The Ironton school had tied and beaten the college boys in two games in 1895 and 1897. Players for Marshall included John Lallance, Howard Palmer, Frank Lallance, B.R. Meyers, Guy Perkins among some of the names for the college team. Kingsbury met a determined Marshall team who scored the school's first recorded victory, 12-0, over Kingsbury. A rematch is set with the Ohio River rivals, but come game day on November 5 in Huntington, no sign of Kingsbury is ever sighted. The Advertiser reports in it's November 7th edition, "Ironton Boys Afraid," and claims a victory for the college, pushing Marshall to 2-0 to start 1898.
Marshall then faces a town-team from Catlettsburg, Kentucky, just across the Big Sandy River from Kenova, W.Va., and about 15 minutes away from Huntington today. The game took place at Clyffeside Park in Catlettsburg, just a short ride on the C&O Railroad to the park that included a lake. November 9, Marshall loses 5-11, and this game was actually noted in the student yearbook at Marshall, The Mirabilia, and was believed to be the first Marshall football game for most of the 20th Century. In a rematch with Catlettsburg back on the Marshall campus field, the Indians of MC, wearing their "Black and Blue" colors, beat Catlettsburg 17-0, an absolute rout in the scoring-system of the day. On Thanksgiving Day, Marshall plays what would eventually be the Tom Cats of Ashland High School (today's Paul Blazer H.S., in Ashland, Kentucky) for homecoming, and scores a 6-0 win in the first Homecoming win ever. A sign of the respect Marshall and Catlettsburg had for each other, however, is shown when an all-star team of players from the two rivals beat an all-star team of Ashland, Ky., and Ironton, Ohio, players at Clyffeside Park in a second Thanksgiving game, winning 26-6 over the Bluegrass-Buckeye team. Most of the Marshall team was at the second game, splitting time with the Catlettsburg players.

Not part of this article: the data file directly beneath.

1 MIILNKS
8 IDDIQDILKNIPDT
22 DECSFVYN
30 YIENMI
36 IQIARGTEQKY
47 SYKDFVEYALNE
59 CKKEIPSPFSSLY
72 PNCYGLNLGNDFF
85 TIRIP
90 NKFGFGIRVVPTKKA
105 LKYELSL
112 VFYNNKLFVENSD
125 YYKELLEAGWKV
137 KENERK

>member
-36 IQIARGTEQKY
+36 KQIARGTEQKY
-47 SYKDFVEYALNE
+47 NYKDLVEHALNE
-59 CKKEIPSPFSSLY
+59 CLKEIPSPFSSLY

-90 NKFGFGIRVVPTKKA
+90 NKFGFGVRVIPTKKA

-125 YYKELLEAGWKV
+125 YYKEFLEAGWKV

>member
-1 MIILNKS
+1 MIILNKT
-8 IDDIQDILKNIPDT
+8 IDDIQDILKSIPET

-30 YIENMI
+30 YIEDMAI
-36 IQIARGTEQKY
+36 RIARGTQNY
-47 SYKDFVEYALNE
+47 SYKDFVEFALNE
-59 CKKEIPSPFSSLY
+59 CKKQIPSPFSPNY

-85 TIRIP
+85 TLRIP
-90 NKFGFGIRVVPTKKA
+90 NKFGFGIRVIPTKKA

An event more exciting than Marshall's first winning season was the arrival of Buffalo Bill Cody's Wild West Show in Huntington on November 14, 1898. courtesy of americanwest.com
As exciting as the 4-1 season is for Marshall College, the event that set Huntington on its ear that fall was the arrival of Colonel William "Buffalo Bill" Cody and his "Congress of Rough Riders" Wild West Show. Arriving on November 14 and setting up in the flat area that is around today's Fifth Avenue and 29th Street (the former Big Bear store, now owned by the nearby St. Mary's Medical Center), for only 50 cents for adults and 25 cents for children, Huntington's citizens were treated to the trick shooting of Annie Oakley and a re-enactment of the 1876 "Battle of the Little Bighorn," better known as "Custer's Last Stand," when around 200 U.S. Troopers were killed by thousands Great Plains Indian tribes near the Little Bighorn River in what was the Montana Territory.
The show began with a parade on horseback, with participants from horse-culture groups that included US and other military, American Indians, and performers from all over the world in their best attire. There were Turks, Gauchos, Arabs, Mongols and Cossacks, among others, each showing their own distinctive horses and colorful costumes. Visitors to this spectacle could see main events, feats of skill, staged races, and sideshows. Many authentic western personalities were part of the show. For example Sitting Bull and a band of twenty braves appeared. Cody's headline performers were well known in their own right. People like Annie Oakley and her husband Frank Butler put on shooting exhibitions along with the likes of Gabriel Dumont. Buffalo Bill and his performers would re-enact the riding of the Pony Express, Indian attacks on wagon trains, and stagecoach robberies. The show typically ended with a melodramatic re-enactment of Custer's Last Stand in which Cody himself portrayed General Custer.
1898 was a big fall in Huntington, but the Boer War and the Spanish-American War (where Teddy Roosevelt would borrow "Rough Riders" for his troop of men who took San Juan Hill in Cuba, during the war) loomed in 1899, as did many changes in the coming years for what today is your Marshall University Thundering Herd Football team. We'll revisit the birth of Fairfield Stadium in our next look back at Marshall history.